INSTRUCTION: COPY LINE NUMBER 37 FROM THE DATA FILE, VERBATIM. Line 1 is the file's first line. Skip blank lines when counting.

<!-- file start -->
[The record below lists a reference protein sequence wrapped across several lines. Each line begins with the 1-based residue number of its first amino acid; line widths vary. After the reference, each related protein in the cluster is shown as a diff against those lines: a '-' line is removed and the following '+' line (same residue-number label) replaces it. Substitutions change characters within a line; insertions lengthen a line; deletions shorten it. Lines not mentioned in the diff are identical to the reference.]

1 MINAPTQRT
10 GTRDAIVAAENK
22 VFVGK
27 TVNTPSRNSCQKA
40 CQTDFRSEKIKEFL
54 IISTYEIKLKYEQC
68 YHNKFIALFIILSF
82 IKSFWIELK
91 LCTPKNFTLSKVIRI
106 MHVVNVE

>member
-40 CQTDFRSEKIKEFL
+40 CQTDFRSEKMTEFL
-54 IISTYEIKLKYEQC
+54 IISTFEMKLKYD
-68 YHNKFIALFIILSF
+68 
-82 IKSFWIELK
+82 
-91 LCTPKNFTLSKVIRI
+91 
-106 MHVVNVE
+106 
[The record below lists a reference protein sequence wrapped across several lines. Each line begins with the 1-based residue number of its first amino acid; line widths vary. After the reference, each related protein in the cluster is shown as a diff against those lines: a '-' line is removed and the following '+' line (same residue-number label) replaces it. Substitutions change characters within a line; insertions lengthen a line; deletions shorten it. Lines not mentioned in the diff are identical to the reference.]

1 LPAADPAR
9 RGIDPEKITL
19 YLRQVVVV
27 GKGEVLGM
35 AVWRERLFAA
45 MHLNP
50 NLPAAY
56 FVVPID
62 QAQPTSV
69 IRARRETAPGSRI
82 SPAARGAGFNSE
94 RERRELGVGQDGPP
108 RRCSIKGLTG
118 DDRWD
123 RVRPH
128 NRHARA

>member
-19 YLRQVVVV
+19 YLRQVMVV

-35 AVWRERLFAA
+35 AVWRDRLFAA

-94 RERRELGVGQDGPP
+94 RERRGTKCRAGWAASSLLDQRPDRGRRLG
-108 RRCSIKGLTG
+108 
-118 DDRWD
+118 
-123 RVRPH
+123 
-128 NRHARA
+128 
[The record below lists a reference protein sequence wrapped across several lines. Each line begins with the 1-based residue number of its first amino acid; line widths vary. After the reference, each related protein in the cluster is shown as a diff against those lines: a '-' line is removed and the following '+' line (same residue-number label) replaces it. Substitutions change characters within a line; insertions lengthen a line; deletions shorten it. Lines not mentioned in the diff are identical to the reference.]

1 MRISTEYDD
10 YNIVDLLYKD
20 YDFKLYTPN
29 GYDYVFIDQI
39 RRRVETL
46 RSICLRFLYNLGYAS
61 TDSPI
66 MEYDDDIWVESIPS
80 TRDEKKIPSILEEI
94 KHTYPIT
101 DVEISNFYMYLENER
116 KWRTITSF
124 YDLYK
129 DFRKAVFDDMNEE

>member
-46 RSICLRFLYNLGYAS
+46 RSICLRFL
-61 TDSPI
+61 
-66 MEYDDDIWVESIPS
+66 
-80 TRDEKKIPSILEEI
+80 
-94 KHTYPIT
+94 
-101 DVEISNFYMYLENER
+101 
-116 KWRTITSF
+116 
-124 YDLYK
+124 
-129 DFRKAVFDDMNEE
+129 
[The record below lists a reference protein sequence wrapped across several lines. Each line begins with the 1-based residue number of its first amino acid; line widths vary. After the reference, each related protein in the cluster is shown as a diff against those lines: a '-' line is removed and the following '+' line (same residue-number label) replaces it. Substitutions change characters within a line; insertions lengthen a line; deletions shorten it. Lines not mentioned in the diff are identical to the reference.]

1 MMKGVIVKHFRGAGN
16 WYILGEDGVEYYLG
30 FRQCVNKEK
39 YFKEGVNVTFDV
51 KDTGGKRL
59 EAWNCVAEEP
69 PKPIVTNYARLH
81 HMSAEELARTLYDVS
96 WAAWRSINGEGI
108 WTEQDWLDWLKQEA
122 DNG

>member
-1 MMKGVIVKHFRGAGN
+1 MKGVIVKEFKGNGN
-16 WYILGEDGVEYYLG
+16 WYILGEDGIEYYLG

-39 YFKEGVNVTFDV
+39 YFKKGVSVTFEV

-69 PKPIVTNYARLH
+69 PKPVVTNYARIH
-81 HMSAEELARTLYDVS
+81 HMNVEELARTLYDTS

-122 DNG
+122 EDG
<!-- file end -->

94 RERRELGVGQDGPP